Context Clues Four in a Row

Context Clues Connect Four Set A: Digital
Context Clues Connect Four Set B: Digital
Context Clues Connect Four Set A: Paper
Context Clues Connect Four Set B: Paper
15 Weeks of Academic Vocabulary Set A
15 Weeks of Academic Vocabulary Set B

Every semester I spend a lot of time teaching context clues. Knowing how to recognize and use context clues is an important skill for any student, but it is especially crucial for English language learners. I have several different games and activities that I have collected over the years and like to use, but they are all paper-based, and my class is 100% virtual this semester. Since I still needed to teach context clues I was originally intending to convert these paper-based activities to digital games, as I had several others. When it came time to actually do the conversion though, I realized it was going to be much more difficult to convert these particular activities than I had expected. I really wasn’t looking forward to doing the work and was also thinking that it was high time I created my own context clues activity. About that time I was also involved in a Facebook conversation about teaching academic vocabulary and it hit me: why not kill two birds with one stone? I could teach context clues and review academic vocabulary all at the same time.

I still didn’t have a lot of time (my semester was starting in less than a week), but I no longer need it. I had previously created 30 weeks of academic vocabulary units, so all of the research and content was finished. All I needed to do was take the existing list of 150 vocabulary words, and example sentences, and create a game that allowed students to practice context clues with them. Thus, Context Clues Academic Vocabulary Connect Four was born. Before I describe for you my creation process (very easy, don’t worry), let me give you a quick demo of how the game is played.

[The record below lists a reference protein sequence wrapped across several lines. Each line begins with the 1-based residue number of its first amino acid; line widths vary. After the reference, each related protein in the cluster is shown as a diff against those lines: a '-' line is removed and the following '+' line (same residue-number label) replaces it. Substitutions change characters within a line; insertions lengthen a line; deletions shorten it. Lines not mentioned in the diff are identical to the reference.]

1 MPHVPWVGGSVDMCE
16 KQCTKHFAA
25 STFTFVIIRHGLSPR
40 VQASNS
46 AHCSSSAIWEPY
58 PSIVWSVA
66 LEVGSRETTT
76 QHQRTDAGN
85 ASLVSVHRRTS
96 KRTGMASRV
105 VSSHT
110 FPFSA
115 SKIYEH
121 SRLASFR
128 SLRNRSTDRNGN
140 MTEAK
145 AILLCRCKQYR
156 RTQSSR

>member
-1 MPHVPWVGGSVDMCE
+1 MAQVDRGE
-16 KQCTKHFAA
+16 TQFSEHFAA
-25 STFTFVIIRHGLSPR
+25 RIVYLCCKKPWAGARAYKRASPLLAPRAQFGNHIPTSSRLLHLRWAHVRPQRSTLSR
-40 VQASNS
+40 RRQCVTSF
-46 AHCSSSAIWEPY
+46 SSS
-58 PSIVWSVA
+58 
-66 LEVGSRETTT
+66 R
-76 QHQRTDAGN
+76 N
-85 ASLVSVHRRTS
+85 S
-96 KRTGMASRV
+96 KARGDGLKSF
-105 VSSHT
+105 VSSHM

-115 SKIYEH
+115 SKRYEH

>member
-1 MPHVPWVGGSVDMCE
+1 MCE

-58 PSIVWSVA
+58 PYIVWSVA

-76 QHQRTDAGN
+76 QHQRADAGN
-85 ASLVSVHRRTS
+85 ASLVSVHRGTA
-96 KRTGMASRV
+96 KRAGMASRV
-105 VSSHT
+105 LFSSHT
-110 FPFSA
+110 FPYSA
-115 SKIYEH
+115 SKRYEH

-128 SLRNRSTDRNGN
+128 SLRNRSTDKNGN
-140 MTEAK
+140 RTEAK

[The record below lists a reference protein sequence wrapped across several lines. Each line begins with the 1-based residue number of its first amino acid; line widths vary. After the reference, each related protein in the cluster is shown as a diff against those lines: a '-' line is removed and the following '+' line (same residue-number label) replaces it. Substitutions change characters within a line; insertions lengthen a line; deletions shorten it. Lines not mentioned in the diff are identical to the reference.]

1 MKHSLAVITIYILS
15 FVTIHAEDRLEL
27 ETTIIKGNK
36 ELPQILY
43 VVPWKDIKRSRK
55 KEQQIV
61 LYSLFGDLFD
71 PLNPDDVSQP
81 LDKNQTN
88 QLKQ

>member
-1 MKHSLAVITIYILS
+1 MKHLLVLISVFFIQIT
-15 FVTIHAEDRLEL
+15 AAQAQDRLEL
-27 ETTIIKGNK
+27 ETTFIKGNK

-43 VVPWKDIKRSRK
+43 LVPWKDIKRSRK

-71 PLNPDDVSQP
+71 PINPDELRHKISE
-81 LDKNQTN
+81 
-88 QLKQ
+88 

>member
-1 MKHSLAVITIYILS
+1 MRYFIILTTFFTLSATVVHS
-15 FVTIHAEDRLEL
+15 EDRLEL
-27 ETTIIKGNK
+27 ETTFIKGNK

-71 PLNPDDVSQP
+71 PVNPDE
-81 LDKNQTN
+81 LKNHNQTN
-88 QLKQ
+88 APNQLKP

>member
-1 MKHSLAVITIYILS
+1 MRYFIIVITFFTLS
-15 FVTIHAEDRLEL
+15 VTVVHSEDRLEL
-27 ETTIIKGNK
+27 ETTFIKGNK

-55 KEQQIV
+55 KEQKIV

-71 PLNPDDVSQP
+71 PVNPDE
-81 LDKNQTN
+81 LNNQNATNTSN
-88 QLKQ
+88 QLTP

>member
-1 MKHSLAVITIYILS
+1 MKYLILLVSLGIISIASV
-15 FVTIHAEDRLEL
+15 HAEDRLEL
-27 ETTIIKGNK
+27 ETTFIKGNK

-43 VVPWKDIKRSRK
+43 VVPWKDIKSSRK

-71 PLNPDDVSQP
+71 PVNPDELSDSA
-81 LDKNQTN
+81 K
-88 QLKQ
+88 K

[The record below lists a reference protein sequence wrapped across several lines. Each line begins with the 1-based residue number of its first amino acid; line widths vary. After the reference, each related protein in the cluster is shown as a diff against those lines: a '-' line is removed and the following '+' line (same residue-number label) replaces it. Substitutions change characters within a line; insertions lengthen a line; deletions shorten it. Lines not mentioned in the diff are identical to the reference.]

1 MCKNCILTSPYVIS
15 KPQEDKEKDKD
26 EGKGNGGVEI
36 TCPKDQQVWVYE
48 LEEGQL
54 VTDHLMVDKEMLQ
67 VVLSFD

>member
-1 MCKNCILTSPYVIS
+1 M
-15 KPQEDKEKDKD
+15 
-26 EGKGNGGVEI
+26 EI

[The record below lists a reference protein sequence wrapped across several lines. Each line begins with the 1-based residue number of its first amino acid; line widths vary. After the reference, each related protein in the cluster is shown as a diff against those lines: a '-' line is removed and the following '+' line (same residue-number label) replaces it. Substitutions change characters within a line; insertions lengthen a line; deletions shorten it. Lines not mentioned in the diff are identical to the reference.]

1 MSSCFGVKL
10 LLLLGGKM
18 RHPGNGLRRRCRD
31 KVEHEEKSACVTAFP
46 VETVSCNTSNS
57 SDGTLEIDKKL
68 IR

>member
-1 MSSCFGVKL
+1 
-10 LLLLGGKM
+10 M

To create the game I started, as I almost always do, in PowerPoint. As I’ve stated before, in order to prevent things from being accidentally (or accidentally-on-purpose) edited or deleted by students as they play, I put as much as possible into the background. Thus, I start creating my games in PowerPoint and design all of the elements that I don’t want students to change or move on the slide. I then save my slides as images (File-Save As-choose .jpg or .png-all slides). In this case, the slide creation was quite simple. I needed a title slide, a game board slide with directions, question slides, and answer slides. My questions were sentences using the academic vocabulary words, the answer slides were definitions for the words. Since I didn’t have time to create 150 new example sentences I decided to use the sentences I’d already written for my 30 weeks of academic vocabulary posters. Transferring the sentences was easy. I set up the text box on my first question slide (changed the font, size, and made it bold), opened my original file, copied the sentence, right clicked on my question slide in PowerPoint, and under paste chose the A symbol (text only). This pasted the text into my slide but kept the formatting I’d just set up. I added a rectangle shape that said “Answer,” and my first question slide was finished. In order to keep everything the same, I then created a duplicate slide to be my answer slide. I changed the text in the rectangle shape to “Game Board,” and changed the question text to be the definition (also copied from the original file) instead of an example sentence. For each subsequent word I created a duplicate of the question or answer slide preceding it and changed only the question or answer text.